And, it could be a new piece of the cancer puzzle. "It has been shown that antigen presenting cells around tumors also express VEGFR-3 and we already know that access to lymphatics and lymph nodes is the way cancers spread through the body," he says.

"The findings of Dr. Dana and his colleagues provide new insights into transplant immunology and biology which go well beyond the eye, and offer new therapeutic approaches in organ transplantation and cancer treatment. Dr. Dana is clearly one of the outstanding physician scientists in our department," says Joan W. Miller, MD, Chief and Chair of Ophthalmology at Massachusetts Eye and Ear Infirmary and Harvard Medical School.

Patti Jacobs | EurekAlert!
Further information:
http://www.eri.harvard.edu

More articles from Health and Medicine:

nachricht Using fragment-based approaches to discover new antibiotics
21.06.2018 | SLAS (Society for Laboratory Automation and Screening)

nachricht Scientists learn more about how gene linked to autism affects brain
19.06.2018 | Cincinnati Children's Hospital Medical Center

All articles from Health and Medicine >>>

The most recent press releases about innovation >>>

Die letzten 5 Focus-News des innovations-reports im Überblick:

Im Focus: Temperature-controlled fiber-optic light source with liquid core

In a recent publication in the renowned journal Optica, scientists of Leibniz-Institute of Photonic Technology (Leibniz IPHT) in Jena showed that they can accurately control the optical properties of liquid-core fiber lasers and therefore their spectral band width by temperature and pressure tuning.

Already last year, the researchers provided experimental proof of a new dynamic of hybrid solitons– temporally and spectrally stationary light waves resulting...

Im Focus: Overdosing on Calcium

Nano crystals impact stem cell fate during bone formation

Scientists from the University of Freiburg and the University of Basel identified a master regulator for bone regeneration. Prasad Shastri, Professor of...

Im Focus: AchemAsia 2019 will take place in Shanghai

Moving into its fourth decade, AchemAsia is setting out for new horizons: The International Expo and Innovation Forum for Sustainable Chemical Production will take place from 21-23 May 2019 in Shanghai, China. With an updated event profile, the eleventh edition focusses on topics that are especially relevant for the Chinese process industry, putting a strong emphasis on sustainability and innovation.

Founded in 1989 as a spin-off of ACHEMA to cater to the needs of China’s then developing industry, AchemAsia has since grown into a platform where the latest...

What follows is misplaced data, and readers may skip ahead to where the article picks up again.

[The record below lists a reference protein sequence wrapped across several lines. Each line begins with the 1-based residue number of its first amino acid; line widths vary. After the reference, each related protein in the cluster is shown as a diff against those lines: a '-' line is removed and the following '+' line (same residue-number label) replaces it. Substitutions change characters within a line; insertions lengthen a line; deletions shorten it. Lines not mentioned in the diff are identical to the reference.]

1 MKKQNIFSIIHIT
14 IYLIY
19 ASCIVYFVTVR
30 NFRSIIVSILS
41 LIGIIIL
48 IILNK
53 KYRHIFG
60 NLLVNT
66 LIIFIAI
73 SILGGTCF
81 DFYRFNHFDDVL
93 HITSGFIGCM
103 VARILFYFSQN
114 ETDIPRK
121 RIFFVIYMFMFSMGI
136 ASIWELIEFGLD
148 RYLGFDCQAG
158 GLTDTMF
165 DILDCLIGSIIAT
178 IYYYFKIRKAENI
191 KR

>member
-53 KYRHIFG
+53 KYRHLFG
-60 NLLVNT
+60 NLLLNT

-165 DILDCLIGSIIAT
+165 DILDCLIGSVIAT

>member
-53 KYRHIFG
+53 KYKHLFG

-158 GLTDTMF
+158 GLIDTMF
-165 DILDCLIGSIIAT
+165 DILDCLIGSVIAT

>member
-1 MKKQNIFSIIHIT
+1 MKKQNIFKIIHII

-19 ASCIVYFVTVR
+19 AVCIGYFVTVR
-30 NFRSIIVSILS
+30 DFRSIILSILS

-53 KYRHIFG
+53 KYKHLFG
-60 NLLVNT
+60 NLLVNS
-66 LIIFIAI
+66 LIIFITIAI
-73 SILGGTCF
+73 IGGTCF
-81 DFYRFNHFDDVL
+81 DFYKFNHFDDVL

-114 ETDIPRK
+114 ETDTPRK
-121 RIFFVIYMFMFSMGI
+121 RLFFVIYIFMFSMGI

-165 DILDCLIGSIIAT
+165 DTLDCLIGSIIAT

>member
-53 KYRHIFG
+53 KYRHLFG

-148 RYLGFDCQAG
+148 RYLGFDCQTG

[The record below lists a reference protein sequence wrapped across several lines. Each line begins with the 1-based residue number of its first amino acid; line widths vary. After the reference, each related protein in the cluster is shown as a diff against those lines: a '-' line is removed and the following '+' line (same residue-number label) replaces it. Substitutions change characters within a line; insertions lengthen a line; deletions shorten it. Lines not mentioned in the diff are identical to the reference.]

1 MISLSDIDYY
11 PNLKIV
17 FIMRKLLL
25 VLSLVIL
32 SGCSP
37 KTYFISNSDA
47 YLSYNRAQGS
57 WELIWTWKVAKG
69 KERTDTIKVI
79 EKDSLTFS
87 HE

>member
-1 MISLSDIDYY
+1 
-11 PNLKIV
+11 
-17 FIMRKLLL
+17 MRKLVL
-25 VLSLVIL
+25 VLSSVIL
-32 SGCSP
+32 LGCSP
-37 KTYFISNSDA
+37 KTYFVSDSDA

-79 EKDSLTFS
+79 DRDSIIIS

Im Focus: First real-time test of Li-Fi utilization for the industrial Internet of Things

The BMBF-funded OWICELLS project was successfully completed with a final presentation at the BMW plant in Munich. The presentation demonstrated a Li-Fi communication with a mobile robot, while the robot carried out usual production processes (welding, moving and testing parts) in a 5x5m² production cell. The robust, optical wireless transmission is based on spatial diversity; in other words, data is sent and received simultaneously by several LEDs and several photodiodes. The system can transmit data at more than 100 Mbit/s and five milliseconds latency.

Modern production technologies in the automobile industry must become more flexible in order to fulfil individual customer requirements.

Im Focus: Sharp images with flexible fibers

An international team of scientists has discovered a new way to transfer image information through multimodal fibers with almost no distortion - even if the fiber is bent. The results of the study, to which scientist from the Leibniz-Institute of Photonic Technology Jena (Leibniz IPHT) contributed, were published on 6thJune in the highly-cited journal Physical Review Letters.

Endoscopes allow doctors to see into a patient’s body like through a keyhole. Typically, the images are transmitted via a bundle of several hundreds of optical...

All Focus news of the innovation-report >>>

Anzeige

Anzeige

VideoLinks
Industry & Economy
Event News

Munich conference on asteroid detection, tracking and defense

13.06.2018 | Event News

2nd International Baltic Earth Conference in Denmark: “The Baltic Sea region in Transition”

08.06.2018 | Event News

ISEKI_Food 2018: Conference with Holistic View of Food Production

05.06.2018 | Event News

 
Latest News

Graphene assembled film shows higher thermal conductivity than graphite film

22.06.2018 | Materials Sciences

Fast rising bedrock below West Antarctica reveals an extremely fluid Earth mantle

22.06.2018 | Earth Sciences

Zebrafish's near 360 degree UV-vision knocks stripes off Google Street View

22.06.2018 | Life Sciences

VideoLinks
Science & Research
Overview of more VideoLinks >>>